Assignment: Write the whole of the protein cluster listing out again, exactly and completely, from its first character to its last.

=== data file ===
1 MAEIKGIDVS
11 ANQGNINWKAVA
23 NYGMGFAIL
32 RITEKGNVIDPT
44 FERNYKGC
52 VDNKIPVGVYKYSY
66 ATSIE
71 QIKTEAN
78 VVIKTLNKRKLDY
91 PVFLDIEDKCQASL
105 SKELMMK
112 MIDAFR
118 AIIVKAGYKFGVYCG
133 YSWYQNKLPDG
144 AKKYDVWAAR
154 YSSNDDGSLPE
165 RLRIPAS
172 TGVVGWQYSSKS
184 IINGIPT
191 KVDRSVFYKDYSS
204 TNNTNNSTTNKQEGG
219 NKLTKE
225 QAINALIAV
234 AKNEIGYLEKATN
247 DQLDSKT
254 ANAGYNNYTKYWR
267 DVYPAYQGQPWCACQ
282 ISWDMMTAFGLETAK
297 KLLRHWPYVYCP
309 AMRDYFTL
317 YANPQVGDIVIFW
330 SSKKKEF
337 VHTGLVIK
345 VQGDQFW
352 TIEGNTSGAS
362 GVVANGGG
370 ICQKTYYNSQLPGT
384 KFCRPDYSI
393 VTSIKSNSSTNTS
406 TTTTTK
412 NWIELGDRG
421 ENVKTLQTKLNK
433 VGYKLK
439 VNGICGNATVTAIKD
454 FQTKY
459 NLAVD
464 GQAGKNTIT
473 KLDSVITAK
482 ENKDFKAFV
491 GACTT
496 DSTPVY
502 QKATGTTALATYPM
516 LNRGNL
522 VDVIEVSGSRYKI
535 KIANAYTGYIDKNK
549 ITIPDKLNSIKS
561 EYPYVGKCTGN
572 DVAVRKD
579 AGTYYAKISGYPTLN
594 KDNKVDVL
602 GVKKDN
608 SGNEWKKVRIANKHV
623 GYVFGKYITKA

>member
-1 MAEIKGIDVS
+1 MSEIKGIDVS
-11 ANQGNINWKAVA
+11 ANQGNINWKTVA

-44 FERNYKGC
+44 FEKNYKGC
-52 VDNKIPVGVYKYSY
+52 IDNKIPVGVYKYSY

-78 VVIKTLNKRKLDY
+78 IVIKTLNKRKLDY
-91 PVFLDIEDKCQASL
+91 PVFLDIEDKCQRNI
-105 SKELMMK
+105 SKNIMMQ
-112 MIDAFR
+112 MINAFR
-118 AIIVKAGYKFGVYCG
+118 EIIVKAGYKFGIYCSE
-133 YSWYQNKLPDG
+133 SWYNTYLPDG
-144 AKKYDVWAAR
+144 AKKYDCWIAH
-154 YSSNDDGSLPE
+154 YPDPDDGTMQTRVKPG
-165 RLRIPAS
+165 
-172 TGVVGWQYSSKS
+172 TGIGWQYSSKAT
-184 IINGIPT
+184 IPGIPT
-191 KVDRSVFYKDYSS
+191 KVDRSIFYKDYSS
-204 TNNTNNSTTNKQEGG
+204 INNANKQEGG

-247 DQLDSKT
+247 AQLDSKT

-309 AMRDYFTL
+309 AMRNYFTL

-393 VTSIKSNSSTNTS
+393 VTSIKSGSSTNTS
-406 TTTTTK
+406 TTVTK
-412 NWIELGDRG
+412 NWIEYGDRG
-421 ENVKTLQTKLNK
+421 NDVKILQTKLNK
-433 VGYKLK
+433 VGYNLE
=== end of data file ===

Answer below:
1 MAEIKGIDVS
11 ANQGNINWKAVA
23 NYGMGFAIL
32 RITEKGNVIDPT
44 FERNYKGC
52 VDNKIPVGVYKYSY
66 ATSIE
71 QIKTEAN
78 VVIKTLNKRKLDY
91 PVFLDIEDKCQASL
105 SKELMMK
112 MIDAFR
118 AIIVKAGYKFGVYCG
133 YSWYQNKLPDG
144 AKKYDVWAAR
154 YSSNDDGSLPE
165 RLRIPAS
172 TGVVGWQYSSKS
184 IINGIPT
191 KVDRSVFYKDYSS
204 TNNTNNSTTNKQEGG
219 NKLTKE
225 QAINALIAV
234 AKNEIGYLEKATN
247 DQLDSKT
254 ANAGYNNYTKYWR
267 DVYPAYQGQPWCACQ
282 ISWDMMTAFGLETAK
297 KLLRHWPYVYCP
309 AMRDYFTL
317 YANPQVGDIVIFW
330 SSKKKEF
337 VHTGLVIK
345 VQGDQFW
352 TIEGNTSGAS
362 GVVANGGG
370 ICQKTYYNSQLPGT
384 KFCRPDYSI
393 VTSIKSNSSTNTS
406 TTTTTK
412 NWIELGDRG
421 ENVKTLQTKLNK
433 VGYKLK
439 VNGICGNATVTAIKD
454 FQTKY
459 NLAVD
464 GQAGKNTIT
473 KLDSVITAK
482 ENKDFKAFV
491 GACTT
496 DSTPVY
502 QKATGTTALATYPM
516 LNRGNL
522 VDVIEVSGSRYKI
535 KIANAYTGYIDKNK
549 ITIPDKLNSIKS
561 EYPYVGKCTGN
572 DVAVRKD
579 AGTYYAKISGYPTLN
594 KDNKVDVL
602 GVKKDN
608 SGNEWKKVRIANKHV
623 GYVFGKYITKA

>member
-1 MAEIKGIDVS
+1 MSEIKGIDVS
-11 ANQGNINWKAVA
+11 ANQGNINWKTVA

-44 FERNYKGC
+44 FEKNYKGC
-52 VDNKIPVGVYKYSY
+52 IDNKIPVGVYKYSY

-78 VVIKTLNKRKLDY
+78 IVIKTLNKRKLDY
-91 PVFLDIEDKCQASL
+91 PVFLDIEDKCQRNI
-105 SKELMMK
+105 SKNIMMQ
-112 MIDAFR
+112 MINAFR
-118 AIIVKAGYKFGVYCG
+118 EIIVKAGYKFGIYCSE
-133 YSWYQNKLPDG
+133 SWYNTYLPDG
-144 AKKYDVWAAR
+144 AKKYDCWIAH
-154 YSSNDDGSLPE
+154 YPDPDDGTMQTRVKPG
-165 RLRIPAS
+165 
-172 TGVVGWQYSSKS
+172 TGIGWQYSSKAT
-184 IINGIPT
+184 IPGIPT
-191 KVDRSVFYKDYSS
+191 KVDRSIFYKDYSS
-204 TNNTNNSTTNKQEGG
+204 INNANKQEGG

-247 DQLDSKT
+247 AQLDSKT

-309 AMRDYFTL
+309 AMRNYFTL

-393 VTSIKSNSSTNTS
+393 VTSIKSGSSTNTS
-406 TTTTTK
+406 TTVTK
-412 NWIELGDRG
+412 NWIEYGDRG
-421 ENVKTLQTKLNK
+421 NDVKILQTKLNK
-433 VGYKLK
+433 VGYNLE